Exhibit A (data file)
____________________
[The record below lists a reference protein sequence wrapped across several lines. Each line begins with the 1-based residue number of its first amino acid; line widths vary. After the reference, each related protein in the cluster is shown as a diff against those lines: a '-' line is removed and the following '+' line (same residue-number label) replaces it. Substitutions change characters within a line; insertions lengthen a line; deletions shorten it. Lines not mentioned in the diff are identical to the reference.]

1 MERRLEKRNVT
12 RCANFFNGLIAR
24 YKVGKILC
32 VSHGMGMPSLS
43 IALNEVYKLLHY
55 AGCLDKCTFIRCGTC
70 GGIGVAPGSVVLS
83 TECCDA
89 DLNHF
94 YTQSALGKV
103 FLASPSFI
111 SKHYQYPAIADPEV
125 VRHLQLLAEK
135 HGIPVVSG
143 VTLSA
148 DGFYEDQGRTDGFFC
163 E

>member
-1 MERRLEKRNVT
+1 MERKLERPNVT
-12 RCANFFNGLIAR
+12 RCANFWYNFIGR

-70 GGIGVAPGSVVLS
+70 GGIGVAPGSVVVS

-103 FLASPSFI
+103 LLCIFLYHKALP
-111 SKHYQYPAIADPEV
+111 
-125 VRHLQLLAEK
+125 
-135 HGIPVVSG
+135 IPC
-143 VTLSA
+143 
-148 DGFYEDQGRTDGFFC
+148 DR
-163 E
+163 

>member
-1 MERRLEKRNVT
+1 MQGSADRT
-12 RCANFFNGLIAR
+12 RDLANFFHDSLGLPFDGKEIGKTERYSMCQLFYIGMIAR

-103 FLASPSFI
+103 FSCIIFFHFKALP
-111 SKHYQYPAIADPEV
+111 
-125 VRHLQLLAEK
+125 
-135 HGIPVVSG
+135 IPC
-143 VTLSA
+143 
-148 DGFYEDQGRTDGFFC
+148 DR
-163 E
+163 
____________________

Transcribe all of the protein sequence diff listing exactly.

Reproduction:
[The record below lists a reference protein sequence wrapped across several lines. Each line begins with the 1-based residue number of its first amino acid; line widths vary. After the reference, each related protein in the cluster is shown as a diff against those lines: a '-' line is removed and the following '+' line (same residue-number label) replaces it. Substitutions change characters within a line; insertions lengthen a line; deletions shorten it. Lines not mentioned in the diff are identical to the reference.]

1 MERRLEKRNVT
12 RCANFFNGLIAR
24 YKVGKILC
32 VSHGMGMPSLS
43 IALNEVYKLLHY
55 AGCLDKCTFIRCGTC
70 GGIGVAPGSVVLS
83 TECCDA
89 DLNHF
94 YTQSALGKV
103 FLASPSFI
111 SKHYQYPAIADPEV
125 VRHLQLLAEK
135 HGIPVVSG
143 VTLSA
148 DGFYEDQGRTDGFFC
163 E

>member
-1 MERRLEKRNVT
+1 MERKLERPNVT
-12 RCANFFNGLIAR
+12 RCANFWYNFIGR

-70 GGIGVAPGSVVLS
+70 GGIGVAPGSVVVS

-103 FLASPSFI
+103 LLCIFLYHKALP
-111 SKHYQYPAIADPEV
+111 
-125 VRHLQLLAEK
+125 
-135 HGIPVVSG
+135 IPC
-143 VTLSA
+143 
-148 DGFYEDQGRTDGFFC
+148 DR
-163 E
+163 

>member
-1 MERRLEKRNVT
+1 MQGSADRT
-12 RCANFFNGLIAR
+12 RDLANFFHDSLGLPFDGKEIGKTERYSMCQLFYIGMIAR

-103 FLASPSFI
+103 FSCIIFFHFKALP
-111 SKHYQYPAIADPEV
+111 
-125 VRHLQLLAEK
+125 
-135 HGIPVVSG
+135 IPC
-143 VTLSA
+143 
-148 DGFYEDQGRTDGFFC
+148 DR
-163 E
+163 